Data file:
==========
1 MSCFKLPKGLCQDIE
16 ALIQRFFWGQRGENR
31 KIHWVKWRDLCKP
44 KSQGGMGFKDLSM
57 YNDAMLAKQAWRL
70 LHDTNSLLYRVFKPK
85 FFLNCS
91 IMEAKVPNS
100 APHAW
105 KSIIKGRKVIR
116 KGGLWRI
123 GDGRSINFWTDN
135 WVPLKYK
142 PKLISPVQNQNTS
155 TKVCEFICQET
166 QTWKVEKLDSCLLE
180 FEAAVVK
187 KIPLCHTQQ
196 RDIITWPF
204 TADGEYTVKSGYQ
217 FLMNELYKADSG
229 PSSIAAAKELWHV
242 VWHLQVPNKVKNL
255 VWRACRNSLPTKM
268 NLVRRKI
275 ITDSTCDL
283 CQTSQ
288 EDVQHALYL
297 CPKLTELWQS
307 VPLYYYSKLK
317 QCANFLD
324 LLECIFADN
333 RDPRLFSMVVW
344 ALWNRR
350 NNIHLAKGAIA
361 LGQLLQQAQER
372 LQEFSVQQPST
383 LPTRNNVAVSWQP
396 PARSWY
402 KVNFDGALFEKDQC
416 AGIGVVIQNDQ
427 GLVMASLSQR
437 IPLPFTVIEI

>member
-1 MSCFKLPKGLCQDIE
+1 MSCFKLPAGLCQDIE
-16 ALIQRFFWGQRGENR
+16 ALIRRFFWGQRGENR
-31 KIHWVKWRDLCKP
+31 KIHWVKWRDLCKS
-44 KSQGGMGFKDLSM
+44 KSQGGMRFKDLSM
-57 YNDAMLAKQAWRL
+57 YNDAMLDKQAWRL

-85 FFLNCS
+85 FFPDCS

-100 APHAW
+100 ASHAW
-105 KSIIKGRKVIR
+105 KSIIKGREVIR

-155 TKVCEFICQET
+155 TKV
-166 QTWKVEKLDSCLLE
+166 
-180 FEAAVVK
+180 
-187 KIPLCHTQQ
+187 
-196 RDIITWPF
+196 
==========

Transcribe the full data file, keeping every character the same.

1 MSCFKLPKGLCQDIE
16 ALIQRFFWGQRGENR
31 KIHWVKWRDLCKP
44 KSQGGMGFKDLSM
57 YNDAMLAKQAWRL
70 LHDTNSLLYRVFKPK
85 FFLNCS
91 IMEAKVPNS
100 APHAW
105 KSIIKGRKVIR
116 KGGLWRI
123 GDGRSINFWTDN
135 WVPLKYK
142 PKLISPVQNQNTS
155 TKVCEFICQET
166 QTWKVEKLDSCLLE
180 FEAAVVK
187 KIPLCHTQQ
196 RDIITWPF
204 TADGEYTVKSGYQ
217 FLMNELYKADSG
229 PSSIAAAKELWHV
242 VWHLQVPNKVKNL
255 VWRACRNSLPTKM
268 NLVRRKI
275 ITDSTCDL
283 CQTSQ
288 EDVQHALYL
297 CPKLTELWQS
307 VPLYYYSKLK
317 QCANFLD
324 LLECIFADN
333 RDPRLFSMVVW
344 ALWNRR
350 NNIHLAKGAIA
361 LGQLLQQAQER
372 LQEFSVQQPST
383 LPTRNNVAVSWQP
396 PARSWY
402 KVNFDGALFEKDQC
416 AGIGVVIQNDQ
427 GLVMASLSQR
437 IPLPFTVIEI

>member
-1 MSCFKLPKGLCQDIE
+1 MSCFKLPAGLCQDIE
-16 ALIQRFFWGQRGENR
+16 ALIRRFFWGQRGENR
-31 KIHWVKWRDLCKP
+31 KIHWVKWRDLCKS
-44 KSQGGMGFKDLSM
+44 KSQGGMRFKDLSM
-57 YNDAMLAKQAWRL
+57 YNDAMLDKQAWRL

-85 FFLNCS
+85 FFPDCS

-100 APHAW
+100 ASHAW
-105 KSIIKGRKVIR
+105 KSIIKGREVIR

-155 TKVCEFICQET
+155 TKV
-166 QTWKVEKLDSCLLE
+166 
-180 FEAAVVK
+180 
-187 KIPLCHTQQ
+187 
-196 RDIITWPF
+196 